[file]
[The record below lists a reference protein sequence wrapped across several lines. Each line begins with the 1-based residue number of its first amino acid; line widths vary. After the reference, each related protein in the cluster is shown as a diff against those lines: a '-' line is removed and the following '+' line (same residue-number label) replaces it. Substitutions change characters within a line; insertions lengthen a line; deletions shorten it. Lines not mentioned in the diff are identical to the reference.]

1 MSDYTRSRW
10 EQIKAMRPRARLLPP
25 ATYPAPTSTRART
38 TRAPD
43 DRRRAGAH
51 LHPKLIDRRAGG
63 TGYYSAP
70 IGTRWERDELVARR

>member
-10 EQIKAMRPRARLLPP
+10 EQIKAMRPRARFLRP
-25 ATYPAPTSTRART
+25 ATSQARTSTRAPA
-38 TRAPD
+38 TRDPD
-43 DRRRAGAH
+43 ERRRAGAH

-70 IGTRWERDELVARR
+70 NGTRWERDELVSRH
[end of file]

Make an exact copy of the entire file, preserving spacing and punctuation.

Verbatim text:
[The record below lists a reference protein sequence wrapped across several lines. Each line begins with the 1-based residue number of its first amino acid; line widths vary. After the reference, each related protein in the cluster is shown as a diff against those lines: a '-' line is removed and the following '+' line (same residue-number label) replaces it. Substitutions change characters within a line; insertions lengthen a line; deletions shorten it. Lines not mentioned in the diff are identical to the reference.]

1 MSDYTRSRW
10 EQIKAMRPRARLLPP
25 ATYPAPTSTRART
38 TRAPD
43 DRRRAGAH
51 LHPKLIDRRAGG
63 TGYYSAP
70 IGTRWERDELVARR

>member
-10 EQIKAMRPRARLLPP
+10 EQIKAMRPRARFLRP
-25 ATYPAPTSTRART
+25 ATSQARTSTRAPA
-38 TRAPD
+38 TRDPD
-43 DRRRAGAH
+43 ERRRAGAH

-70 IGTRWERDELVARR
+70 NGTRWERDELVSRH